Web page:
ED Accreditation Update

Meds reconciliation: Breathe a sigh of relief

After years of lobbying by emergency medicine groups and a summit last fall to take a closer look at the issue, a significant change has been made in the National Patient Safety Goal concerning medication reconciliation for 2009. ED managers welcome the change.

"Now, as long as things do not change dramatically in the ED, you do not have to do an entire medication reconciliation," notes David John, MD, FACEP, director of the ED at Caritas Carney Hospital in Boston. In the new goal, the ED is included among the locations where, it is noted, new medications are used "minimally" or "of short duration." While compiling a list of meds still is important, ED providers no longer have to document the dose, route, or frequency of use for the prior meds.

"Anything that involves a tremendous amount of work in the ED, without adequate funding or staff, is counterproductive," John says. He cites the example of an elderly patient. "The meds that person is on should be known and an effort should be made to get that information, but sometimes it's impractical," he notes. "It may be 3 a.m., and the pharmacy is closed and family is not available."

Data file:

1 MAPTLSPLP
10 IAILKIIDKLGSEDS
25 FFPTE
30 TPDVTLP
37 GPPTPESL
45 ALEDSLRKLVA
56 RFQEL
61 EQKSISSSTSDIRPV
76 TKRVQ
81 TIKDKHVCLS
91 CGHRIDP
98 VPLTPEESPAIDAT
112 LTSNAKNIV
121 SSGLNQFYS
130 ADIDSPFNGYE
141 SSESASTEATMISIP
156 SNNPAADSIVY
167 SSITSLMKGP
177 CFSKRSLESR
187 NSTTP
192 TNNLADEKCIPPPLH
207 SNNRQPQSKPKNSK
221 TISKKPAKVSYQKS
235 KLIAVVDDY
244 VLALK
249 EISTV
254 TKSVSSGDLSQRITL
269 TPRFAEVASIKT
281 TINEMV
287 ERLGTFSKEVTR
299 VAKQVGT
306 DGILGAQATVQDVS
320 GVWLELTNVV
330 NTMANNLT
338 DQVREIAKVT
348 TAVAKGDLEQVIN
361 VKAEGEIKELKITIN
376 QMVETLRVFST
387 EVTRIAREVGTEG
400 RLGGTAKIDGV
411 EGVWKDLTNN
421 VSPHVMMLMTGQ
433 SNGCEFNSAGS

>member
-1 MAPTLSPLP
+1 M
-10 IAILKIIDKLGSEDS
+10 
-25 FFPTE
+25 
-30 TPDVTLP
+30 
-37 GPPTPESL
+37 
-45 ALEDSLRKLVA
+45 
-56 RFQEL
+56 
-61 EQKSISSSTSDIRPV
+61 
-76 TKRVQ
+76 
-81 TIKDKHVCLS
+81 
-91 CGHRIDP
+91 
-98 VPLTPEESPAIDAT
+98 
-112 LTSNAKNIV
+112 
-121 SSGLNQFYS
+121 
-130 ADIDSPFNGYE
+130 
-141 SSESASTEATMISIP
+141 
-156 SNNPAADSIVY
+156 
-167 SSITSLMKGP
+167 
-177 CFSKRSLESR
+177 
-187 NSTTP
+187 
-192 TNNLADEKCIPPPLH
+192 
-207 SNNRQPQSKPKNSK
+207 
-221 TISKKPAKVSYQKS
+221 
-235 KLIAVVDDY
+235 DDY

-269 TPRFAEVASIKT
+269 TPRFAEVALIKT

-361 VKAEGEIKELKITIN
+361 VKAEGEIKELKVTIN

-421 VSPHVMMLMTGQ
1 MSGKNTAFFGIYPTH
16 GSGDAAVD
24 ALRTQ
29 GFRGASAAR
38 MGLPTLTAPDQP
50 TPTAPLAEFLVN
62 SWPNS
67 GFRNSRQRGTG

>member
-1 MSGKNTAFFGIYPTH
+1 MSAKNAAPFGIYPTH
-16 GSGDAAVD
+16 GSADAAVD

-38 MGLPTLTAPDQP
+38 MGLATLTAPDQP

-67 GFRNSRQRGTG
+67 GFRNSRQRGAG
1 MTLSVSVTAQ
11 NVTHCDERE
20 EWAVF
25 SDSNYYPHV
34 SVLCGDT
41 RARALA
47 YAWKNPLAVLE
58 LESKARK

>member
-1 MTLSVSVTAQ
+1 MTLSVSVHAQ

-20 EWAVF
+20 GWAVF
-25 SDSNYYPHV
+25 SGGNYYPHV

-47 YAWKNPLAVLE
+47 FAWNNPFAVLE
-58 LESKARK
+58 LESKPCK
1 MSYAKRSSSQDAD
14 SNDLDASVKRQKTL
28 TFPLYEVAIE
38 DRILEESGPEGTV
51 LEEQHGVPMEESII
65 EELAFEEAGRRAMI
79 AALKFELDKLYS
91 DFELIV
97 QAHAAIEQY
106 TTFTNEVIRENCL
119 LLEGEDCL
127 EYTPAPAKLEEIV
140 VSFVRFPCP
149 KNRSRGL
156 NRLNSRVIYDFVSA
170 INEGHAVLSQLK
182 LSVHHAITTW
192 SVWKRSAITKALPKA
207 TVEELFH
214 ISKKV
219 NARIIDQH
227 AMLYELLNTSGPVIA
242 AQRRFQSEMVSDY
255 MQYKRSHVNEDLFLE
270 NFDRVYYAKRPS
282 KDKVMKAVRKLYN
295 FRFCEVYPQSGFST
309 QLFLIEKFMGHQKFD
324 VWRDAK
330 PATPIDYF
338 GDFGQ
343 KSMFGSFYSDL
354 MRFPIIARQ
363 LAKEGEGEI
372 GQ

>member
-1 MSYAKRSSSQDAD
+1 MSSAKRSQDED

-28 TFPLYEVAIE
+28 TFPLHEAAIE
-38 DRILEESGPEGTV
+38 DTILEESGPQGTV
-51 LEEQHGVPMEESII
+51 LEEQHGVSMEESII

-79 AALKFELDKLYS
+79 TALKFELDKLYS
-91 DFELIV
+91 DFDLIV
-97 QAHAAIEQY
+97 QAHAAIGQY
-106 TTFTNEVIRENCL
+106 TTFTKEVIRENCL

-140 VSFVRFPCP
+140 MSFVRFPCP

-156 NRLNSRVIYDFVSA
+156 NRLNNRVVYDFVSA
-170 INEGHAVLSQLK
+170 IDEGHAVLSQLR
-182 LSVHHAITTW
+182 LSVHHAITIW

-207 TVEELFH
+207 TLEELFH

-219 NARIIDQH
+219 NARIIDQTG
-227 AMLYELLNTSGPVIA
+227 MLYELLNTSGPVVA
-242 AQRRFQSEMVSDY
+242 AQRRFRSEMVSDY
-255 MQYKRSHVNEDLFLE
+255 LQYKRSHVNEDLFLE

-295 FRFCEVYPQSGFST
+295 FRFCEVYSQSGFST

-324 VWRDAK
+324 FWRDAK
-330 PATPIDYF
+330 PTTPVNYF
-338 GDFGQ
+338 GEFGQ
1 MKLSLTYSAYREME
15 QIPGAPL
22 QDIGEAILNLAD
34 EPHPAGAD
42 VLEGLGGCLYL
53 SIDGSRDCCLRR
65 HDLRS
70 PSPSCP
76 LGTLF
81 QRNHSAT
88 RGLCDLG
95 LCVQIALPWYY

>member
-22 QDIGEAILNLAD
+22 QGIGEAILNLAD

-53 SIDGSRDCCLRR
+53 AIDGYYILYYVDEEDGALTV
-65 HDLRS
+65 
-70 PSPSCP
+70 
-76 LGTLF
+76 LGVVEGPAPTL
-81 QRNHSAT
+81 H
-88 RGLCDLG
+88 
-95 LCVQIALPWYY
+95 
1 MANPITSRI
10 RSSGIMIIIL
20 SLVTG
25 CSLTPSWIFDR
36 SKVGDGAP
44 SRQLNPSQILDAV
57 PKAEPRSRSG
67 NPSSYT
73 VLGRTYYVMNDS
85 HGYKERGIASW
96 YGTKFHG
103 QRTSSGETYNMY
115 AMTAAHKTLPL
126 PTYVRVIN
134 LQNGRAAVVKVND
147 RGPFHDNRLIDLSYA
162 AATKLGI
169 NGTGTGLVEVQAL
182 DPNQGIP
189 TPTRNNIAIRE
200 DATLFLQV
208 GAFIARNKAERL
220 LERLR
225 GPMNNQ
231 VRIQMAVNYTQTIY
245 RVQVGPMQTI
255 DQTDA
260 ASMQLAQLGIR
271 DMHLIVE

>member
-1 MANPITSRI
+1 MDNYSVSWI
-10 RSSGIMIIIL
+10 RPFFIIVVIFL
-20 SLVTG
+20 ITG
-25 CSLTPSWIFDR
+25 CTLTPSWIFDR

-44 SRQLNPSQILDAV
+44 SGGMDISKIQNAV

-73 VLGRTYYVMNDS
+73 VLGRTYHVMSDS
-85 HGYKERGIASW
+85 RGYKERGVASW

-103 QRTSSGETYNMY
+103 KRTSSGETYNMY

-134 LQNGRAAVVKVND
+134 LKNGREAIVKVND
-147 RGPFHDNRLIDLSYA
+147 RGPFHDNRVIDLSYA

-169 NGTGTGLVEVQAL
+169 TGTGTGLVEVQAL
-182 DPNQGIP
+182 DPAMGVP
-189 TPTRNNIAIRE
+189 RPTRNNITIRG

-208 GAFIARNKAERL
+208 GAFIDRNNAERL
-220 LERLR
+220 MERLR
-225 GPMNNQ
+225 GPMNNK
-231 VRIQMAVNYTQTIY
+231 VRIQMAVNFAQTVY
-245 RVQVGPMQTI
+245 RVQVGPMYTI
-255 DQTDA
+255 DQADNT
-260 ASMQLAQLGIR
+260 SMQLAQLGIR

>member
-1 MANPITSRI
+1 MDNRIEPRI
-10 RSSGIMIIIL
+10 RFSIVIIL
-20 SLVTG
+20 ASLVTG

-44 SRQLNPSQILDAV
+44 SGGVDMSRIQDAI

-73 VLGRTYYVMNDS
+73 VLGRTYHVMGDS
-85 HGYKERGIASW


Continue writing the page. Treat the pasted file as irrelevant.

Christopher Beach, MD, vice chair, Department of Emergency Medicine, at the Northwestern University Feinberg School of Medicine and Northwestern Memorial Hospital in Evanston, IL, also is pleased with the new medication reconciliation goal. "I think it's reasonable," he says.